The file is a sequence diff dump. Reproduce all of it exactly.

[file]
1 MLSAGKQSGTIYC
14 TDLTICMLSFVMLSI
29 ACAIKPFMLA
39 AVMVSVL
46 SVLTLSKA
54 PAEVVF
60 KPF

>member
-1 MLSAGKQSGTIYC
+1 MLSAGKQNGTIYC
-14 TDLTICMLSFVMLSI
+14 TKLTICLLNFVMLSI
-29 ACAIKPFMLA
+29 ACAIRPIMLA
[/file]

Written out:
1 MLSAGKQSGTIYC
14 TDLTICMLSFVMLSI
29 ACAIKPFMLA
39 AVMVSVL
46 SVLTLSKA
54 PAEVVF
60 KPF

>member
-1 MLSAGKQSGTIYC
+1 MLSAGKQNGTIYC
-14 TDLTICMLSFVMLSI
+14 TKLTICLLNFVMLSI
-29 ACAIKPFMLA
+29 ACAIRPIMLA